The type of tax saving investment one chooses should depend a lot on the risk profile, age, and fund availability as well as income bracket of an individual.
As the financial year enters its last quarter, you would be drawing up your final investment plans for tax-saving purposes. You will have time until March 31, 2017, to make your tax-saving moves even if you have made your investment declaration to your employer, are waiting to do so or have missed the employer’s deadline and would have to seek refund for your investment from the Income Tax department.
The question that would bother most salaried taxpayers is which among the various options available under Section 80C of the I-T Act is the best-suited? What should be the criteria to choose the instruments to maximise benefits of the Rs 1.5 lakh investment allowed for tax deduction purposes in Section 80C?
Tax Saving Investment is Important
“One should select the tax saving investment on the basis of financial need and tax efficiency. Taxpayers should also consider liquidity and diversification while selecting tax-saving instruments. Every investment has its own benefits,” says Sudhir Kaushik, co-founder and CFO, Taxspanner.com told Moneycontrol.
As an example, Kaushik points out a 5-year bank fixed deposit has longer lock-in period and interest is also taxable. Whereas ELSS offers 3-year lock in plus tax-free return. It also helps in diversification of assets portfolio. But it carries the market risk which might lead to lower yields.
Archit Gupta, Founder & CEO, ClearTax.com, agrees with Kaushik. “The type of tax saving investment one chooses should depend a lot on the risk profile, age and fund availability as well as income bracket of an individual. Section 80C offers a broad range of options to invest and save tax. Taxpayers should attempt to maximise it by claiming the entire Rs 1.5 Lakh deduction allowed,” Gupta said.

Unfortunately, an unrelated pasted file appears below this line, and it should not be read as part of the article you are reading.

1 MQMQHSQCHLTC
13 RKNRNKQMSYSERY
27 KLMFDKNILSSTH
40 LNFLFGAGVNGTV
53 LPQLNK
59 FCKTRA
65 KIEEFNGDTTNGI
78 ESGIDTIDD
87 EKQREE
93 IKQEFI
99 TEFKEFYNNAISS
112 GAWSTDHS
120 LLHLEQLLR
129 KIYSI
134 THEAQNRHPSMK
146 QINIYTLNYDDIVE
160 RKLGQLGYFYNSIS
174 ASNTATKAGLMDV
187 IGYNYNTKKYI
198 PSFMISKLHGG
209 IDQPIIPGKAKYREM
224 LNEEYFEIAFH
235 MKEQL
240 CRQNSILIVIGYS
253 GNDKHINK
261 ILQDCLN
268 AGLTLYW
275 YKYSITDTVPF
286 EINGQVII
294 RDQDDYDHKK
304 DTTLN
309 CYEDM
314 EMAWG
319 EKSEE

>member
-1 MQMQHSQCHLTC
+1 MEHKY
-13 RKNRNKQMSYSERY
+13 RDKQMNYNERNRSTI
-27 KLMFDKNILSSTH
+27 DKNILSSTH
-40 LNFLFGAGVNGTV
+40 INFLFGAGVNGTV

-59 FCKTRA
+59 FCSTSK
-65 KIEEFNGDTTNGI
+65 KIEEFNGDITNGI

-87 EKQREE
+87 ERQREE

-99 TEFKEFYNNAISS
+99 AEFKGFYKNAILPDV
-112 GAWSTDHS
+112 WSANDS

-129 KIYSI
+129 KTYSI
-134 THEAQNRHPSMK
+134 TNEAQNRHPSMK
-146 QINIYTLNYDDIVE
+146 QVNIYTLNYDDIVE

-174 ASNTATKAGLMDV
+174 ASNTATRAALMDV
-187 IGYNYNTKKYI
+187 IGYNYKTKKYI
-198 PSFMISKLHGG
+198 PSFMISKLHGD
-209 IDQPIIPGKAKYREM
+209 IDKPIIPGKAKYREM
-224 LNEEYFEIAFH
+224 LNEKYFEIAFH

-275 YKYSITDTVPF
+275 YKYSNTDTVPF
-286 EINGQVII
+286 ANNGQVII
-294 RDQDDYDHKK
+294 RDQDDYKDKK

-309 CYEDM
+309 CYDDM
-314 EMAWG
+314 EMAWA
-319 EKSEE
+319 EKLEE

Gupta suggests those with higher risk profile can take advantage of the fall in the market to invest in Equity-Linked Savings Schemes (ELSS) while the conservative investor can opt for Public Provident Fund (PPF) or National Savings Certificate (NSC).
“Products like PPF and NSC offer low returns but come with low risk. Those with a conservative risk profile should invest in such tax saving investment. Those who have appetite for risk, should choose ELSS funds. Particularly at this time of the year, when the market looks attractive. Investors can also spread their total ELSS investment by doing a SIP over the coming three months until March,” Gupta said.
If you have our own home for which loan repayments are paid and are facing a cash crunch, you can claim the principal portion of their EMIs under section 80C. Employee’s contribution to EPF can also claimed under section 80C.
Those in the higher tax bracket can save an additional Rs 50,000 (over Rs 1.5 lakhs under section 80C) by investing in the National Pension System (NPS) under section 80CCD(1B).
Gupta, however, advises against investing in life insurance purely for tax saving. “If you purchase life insurance, its can be claimed as well. However, you should buy an insurance policy according to your financial goals and after weighing its pros and cons and do not pay premium only to save tax.”
(As Published in MoneyControl.com on Dec 30, 2016)